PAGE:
GMT +1 Tønsberg, Vestfold, Norge. 10.4181°E 59.2858°N
  • Start/stopp
  • Tale
  • Hjelp
23:00 Sove
23:30 Sove
00:00 Midnatt
00:30 Sove
01:00 Sove
01:30 Sove
02:00 Sove
02:30 Sove
03:00 Sove
03:30 Sove
04:00 Sove
04:30 Sove
05:00 Sove
05:30 Sove
06:00 Sove
06:30 Sove
07:00 Stå opp
07:30 Frokost
08:00 Skolebuss
08:30 Skolestart
09:00 Skole
09:30 Skole
10:00 Skole
10:30 Skole
11:00 Lunsj
11:30 Skole
12:00 Skole
12:30 Skole
13:00 Skole
13:30 Skole
14:00 Skoleslutt
14:30 Skolebuss
15:00 Leke
15:30 Leke
16:00 Lekser
16:30 Lekser
17:00 Middag
17:30 Slappe av
18:00 Trening
18:30 Trening
19:00 Lekser
19:30 Lekser
20:00 Fritid
20:30 Fritid
21:00 Tannpuss
21:30 Leggetid
22:00 Sove
22:30 Sove
23:00 Sove
23:30 Sove
24:00 Midnatt
00:30 Sove
Klokkeslett her
Dato her
07:52:35 ↑•
•↓ 18:14:48
← 13t 12m 10s →

The javascripts are tested in all major browsers, but I am still struggling with some bugs concerning the animation (rotation) of the clock hands in older versions of Internet Explorer. I will therefore recommend the use of Firefox, Safari, Opera or Google Chrome for the time being. The clock will, however, work well with the latest versions of IE. You may consider to upgrade your browser if you have an older version installed ;)

Copyright © 2009-2015: Frode Rustøy

Time changes in Norway over the years

Daylight Saving Time (DST) changes do not occur on the same date every year.

Remember the rule: "Spring forward - fall back"

Click to see the dates...

Learn more Norwegian time concepts

Here is some information about time and time concepts in Norway. By clicking on words and phrases you can hear the pronunciation..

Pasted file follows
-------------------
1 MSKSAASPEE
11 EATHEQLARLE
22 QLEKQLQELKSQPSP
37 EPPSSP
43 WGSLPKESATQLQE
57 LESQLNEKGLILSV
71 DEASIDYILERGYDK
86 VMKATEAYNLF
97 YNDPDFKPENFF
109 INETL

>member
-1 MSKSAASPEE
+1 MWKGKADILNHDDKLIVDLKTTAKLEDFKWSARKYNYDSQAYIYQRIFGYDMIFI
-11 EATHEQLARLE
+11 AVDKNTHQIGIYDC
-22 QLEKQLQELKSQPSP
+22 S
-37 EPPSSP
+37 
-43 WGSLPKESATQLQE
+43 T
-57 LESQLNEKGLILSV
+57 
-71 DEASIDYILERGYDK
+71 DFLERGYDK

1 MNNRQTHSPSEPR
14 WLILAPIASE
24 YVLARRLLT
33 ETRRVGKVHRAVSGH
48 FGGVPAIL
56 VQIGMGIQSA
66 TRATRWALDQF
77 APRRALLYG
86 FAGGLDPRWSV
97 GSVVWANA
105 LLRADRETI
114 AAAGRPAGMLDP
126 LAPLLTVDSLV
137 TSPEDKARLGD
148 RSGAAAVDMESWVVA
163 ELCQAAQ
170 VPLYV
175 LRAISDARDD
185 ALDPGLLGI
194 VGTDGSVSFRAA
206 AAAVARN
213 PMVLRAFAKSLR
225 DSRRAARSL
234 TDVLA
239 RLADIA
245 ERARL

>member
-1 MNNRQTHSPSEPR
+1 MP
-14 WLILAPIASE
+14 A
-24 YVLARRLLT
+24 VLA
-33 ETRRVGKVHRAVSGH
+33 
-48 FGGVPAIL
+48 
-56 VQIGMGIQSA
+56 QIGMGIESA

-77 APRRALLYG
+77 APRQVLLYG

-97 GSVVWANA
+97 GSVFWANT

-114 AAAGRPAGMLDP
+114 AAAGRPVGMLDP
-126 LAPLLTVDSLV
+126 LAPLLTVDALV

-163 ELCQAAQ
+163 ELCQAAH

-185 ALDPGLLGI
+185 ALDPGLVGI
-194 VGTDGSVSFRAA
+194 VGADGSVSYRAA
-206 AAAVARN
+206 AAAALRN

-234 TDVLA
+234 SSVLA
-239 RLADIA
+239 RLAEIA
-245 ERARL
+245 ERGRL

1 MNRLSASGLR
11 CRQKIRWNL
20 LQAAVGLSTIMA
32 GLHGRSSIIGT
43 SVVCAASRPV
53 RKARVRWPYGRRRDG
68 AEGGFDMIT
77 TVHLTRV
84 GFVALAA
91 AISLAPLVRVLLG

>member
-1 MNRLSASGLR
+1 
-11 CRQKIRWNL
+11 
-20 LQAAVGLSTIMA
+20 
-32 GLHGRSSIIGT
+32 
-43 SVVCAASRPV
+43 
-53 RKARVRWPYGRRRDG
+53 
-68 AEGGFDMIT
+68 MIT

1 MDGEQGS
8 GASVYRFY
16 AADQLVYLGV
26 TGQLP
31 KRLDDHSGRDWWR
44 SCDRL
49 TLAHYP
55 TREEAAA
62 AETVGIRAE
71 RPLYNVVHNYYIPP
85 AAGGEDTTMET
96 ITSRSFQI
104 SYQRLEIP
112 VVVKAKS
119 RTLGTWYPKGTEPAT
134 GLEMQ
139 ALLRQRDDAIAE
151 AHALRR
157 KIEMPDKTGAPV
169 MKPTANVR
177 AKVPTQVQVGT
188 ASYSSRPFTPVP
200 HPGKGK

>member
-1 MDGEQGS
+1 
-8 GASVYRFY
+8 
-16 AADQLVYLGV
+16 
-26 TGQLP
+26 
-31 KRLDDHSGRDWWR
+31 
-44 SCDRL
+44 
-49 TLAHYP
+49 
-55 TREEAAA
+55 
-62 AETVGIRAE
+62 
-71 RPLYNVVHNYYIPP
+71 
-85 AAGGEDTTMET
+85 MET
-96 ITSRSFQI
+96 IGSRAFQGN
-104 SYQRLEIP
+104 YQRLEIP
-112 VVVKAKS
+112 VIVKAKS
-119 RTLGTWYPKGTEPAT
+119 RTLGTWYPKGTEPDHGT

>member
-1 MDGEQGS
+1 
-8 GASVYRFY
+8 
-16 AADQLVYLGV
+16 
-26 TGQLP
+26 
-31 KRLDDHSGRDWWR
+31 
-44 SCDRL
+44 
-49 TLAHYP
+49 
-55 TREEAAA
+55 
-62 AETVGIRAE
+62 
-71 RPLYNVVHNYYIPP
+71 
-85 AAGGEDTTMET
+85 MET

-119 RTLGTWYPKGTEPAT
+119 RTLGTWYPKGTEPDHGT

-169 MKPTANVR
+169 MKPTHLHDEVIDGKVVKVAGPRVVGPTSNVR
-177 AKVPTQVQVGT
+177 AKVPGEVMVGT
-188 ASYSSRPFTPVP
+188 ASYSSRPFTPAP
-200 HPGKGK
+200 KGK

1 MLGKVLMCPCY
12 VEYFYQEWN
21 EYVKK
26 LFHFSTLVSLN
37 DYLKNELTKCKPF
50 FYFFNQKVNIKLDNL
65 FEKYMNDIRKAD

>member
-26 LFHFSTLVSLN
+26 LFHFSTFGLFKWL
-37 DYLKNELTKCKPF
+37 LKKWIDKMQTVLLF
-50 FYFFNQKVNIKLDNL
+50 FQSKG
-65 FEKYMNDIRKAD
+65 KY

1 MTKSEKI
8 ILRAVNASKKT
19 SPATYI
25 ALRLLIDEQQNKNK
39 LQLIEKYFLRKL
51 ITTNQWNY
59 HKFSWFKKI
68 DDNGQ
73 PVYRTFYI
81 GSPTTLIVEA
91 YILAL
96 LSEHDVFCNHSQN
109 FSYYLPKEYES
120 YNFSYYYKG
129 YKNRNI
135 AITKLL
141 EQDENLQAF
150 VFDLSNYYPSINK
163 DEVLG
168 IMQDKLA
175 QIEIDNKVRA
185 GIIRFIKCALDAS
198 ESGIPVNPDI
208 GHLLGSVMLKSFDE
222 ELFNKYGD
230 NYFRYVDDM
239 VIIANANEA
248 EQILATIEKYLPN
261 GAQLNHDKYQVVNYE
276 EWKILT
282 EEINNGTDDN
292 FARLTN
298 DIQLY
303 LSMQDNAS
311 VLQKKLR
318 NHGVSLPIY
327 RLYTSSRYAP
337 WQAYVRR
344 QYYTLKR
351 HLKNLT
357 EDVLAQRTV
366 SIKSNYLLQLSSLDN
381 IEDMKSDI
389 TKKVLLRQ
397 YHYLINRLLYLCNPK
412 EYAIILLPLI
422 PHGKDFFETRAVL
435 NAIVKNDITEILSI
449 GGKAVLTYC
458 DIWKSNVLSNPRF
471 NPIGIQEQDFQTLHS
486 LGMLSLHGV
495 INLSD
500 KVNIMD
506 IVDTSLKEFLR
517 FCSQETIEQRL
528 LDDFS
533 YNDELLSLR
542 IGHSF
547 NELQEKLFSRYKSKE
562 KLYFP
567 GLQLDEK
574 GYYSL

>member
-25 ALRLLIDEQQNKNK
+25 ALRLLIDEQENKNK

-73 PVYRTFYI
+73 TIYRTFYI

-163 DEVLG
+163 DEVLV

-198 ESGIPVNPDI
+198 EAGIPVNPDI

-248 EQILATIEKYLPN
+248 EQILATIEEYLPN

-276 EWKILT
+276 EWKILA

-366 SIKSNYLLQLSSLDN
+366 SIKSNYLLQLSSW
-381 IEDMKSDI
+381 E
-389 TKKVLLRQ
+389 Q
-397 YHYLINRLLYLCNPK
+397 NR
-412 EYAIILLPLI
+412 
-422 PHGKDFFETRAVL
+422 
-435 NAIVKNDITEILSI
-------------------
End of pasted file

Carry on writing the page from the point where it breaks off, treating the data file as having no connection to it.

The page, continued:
Click to see the words and concepts...


Telling time in Norwegian

NOTE! The the clock is experimental and may not work in all browsers.

The purpose of this page is to teach you the Norwegian way of telling time.

Use the interactive clock as a tool to learn some Norwegian by dragging the clock hands.

Saying time in Norwegian, and in related Scandinavian languages, is quite different to other languages. Only fifteen minutes past an hour we, optimistically, focus on the next hour and has forgotten the past! The logical explanation would be that we are already within the next hour.

In the spoken language Norwegians usually use the concept of a 12 hour clock. However, in the theoretical, and written, language the Norwegians use the same 24 hour clock as the rest of the world, meaning that midnight is 00:00, and noon is 12:00. Introduction of digital watches have made it quite common to write the time in numbers such as 15:30 (femten tretti), 06:10 (null seks ti) or 22:00 (tjueto). However, we are going to focus on the traditional Norwegian, and analogue, way of saying time.

The traditional, and most common, way of telling time in the spoken language uses a 12 hour clock. The Norwegian clock is cut into quarters, only the first quarter focus on the past hour:

When the minute hand is in the first quarter the focus is still on the "current" hour. When the minute hand is in the second, third and fourth quarter the focus is on the next hour.

When you ask a Norwegian for the time it would be acceptable if you say one of the following:

If the time is 14:10 it would be acceptable to give one of the following answers (in prioritised order):

  1. Ti over to
  2. Den er ti over to
  3. Klokka er ti over to
  4. Ti minutter over to
  5. Den er ti minutter over to
  6. Klokka er ti minutter over to
  7. Den er fjorten ti (not recommended)
  8. fjorten ti (not recommended)
  9. Klokka er fjorten ti (not recommended)